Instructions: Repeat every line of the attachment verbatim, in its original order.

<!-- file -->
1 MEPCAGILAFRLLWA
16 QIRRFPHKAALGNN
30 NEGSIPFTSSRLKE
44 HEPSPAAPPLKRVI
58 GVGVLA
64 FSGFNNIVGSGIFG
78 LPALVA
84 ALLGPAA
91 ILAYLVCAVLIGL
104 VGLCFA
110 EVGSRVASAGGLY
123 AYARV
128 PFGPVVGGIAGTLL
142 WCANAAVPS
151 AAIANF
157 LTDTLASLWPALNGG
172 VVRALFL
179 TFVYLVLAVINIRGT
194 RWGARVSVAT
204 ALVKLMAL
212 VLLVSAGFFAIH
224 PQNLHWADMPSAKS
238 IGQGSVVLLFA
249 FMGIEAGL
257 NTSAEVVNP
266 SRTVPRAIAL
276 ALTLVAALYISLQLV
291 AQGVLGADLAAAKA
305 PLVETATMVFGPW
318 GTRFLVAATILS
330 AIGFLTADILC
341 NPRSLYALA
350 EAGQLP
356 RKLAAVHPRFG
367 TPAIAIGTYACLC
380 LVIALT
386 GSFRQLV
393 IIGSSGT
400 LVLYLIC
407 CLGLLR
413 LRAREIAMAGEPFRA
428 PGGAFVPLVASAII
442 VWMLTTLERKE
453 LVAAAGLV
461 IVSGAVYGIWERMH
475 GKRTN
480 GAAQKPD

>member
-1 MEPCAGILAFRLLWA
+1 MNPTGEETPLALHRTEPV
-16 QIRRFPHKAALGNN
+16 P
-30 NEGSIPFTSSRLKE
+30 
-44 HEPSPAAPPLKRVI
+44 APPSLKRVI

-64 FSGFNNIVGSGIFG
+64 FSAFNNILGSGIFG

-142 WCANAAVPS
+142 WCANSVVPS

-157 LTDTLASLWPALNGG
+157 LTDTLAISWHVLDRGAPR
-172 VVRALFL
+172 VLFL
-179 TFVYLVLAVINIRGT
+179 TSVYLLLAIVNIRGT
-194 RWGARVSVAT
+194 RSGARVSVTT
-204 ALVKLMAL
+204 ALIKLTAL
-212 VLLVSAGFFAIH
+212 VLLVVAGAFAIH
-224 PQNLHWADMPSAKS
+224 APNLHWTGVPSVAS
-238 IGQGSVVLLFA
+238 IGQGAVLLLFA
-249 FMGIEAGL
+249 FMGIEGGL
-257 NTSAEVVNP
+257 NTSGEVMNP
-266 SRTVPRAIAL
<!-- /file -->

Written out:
1 MEPCAGILAFRLLWA
16 QIRRFPHKAALGNN
30 NEGSIPFTSSRLKE
44 HEPSPAAPPLKRVI
58 GVGVLA
64 FSGFNNIVGSGIFG
78 LPALVA
84 ALLGPAA
91 ILAYLVCAVLIGL
104 VGLCFA
110 EVGSRVASAGGLY
123 AYARV
128 PFGPVVGGIAGTLL
142 WCANAAVPS
151 AAIANF
157 LTDTLASLWPALNGG
172 VVRALFL
179 TFVYLVLAVINIRGT
194 RWGARVSVAT
204 ALVKLMAL
212 VLLVSAGFFAIH
224 PQNLHWADMPSAKS
238 IGQGSVVLLFA
249 FMGIEAGL
257 NTSAEVVNP
266 SRTVPRAIAL
276 ALTLVAALYISLQLV
291 AQGVLGADLAAAKA
305 PLVETATMVFGPW
318 GTRFLVAATILS
330 AIGFLTADILC
341 NPRSLYALA
350 EAGQLP
356 RKLAAVHPRFG
367 TPAIAIGTYACLC
380 LVIALT
386 GSFRQLV
393 IIGSSGT
400 LVLYLIC
407 CLGLLR
413 LRAREIAMAGEPFRA
428 PGGAFVPLVASAII
442 VWMLTTLERKE
453 LVAAAGLV
461 IVSGAVYGIWERMH
475 GKRTN
480 GAAQKPD

>member
-1 MEPCAGILAFRLLWA
+1 MNPTGEETPLALHRTEPV
-16 QIRRFPHKAALGNN
+16 P
-30 NEGSIPFTSSRLKE
+30 
-44 HEPSPAAPPLKRVI
+44 APPSLKRVI

-64 FSGFNNIVGSGIFG
+64 FSAFNNILGSGIFG

-142 WCANAAVPS
+142 WCANSVVPS

-157 LTDTLASLWPALNGG
+157 LTDTLAISWHVLDRGAPR
-172 VVRALFL
+172 VLFL
-179 TFVYLVLAVINIRGT
+179 TSVYLLLAIVNIRGT
-194 RWGARVSVAT
+194 RSGARVSVTT
-204 ALVKLMAL
+204 ALIKLTAL
-212 VLLVSAGFFAIH
+212 VLLVVAGAFAIH
-224 PQNLHWADMPSAKS
+224 APNLHWTGVPSVAS
-238 IGQGSVVLLFA
+238 IGQGAVLLLFA
-249 FMGIEAGL
+249 FMGIEGGL
-257 NTSAEVVNP
+257 NTSGEVMNP
-266 SRTVPRAIAL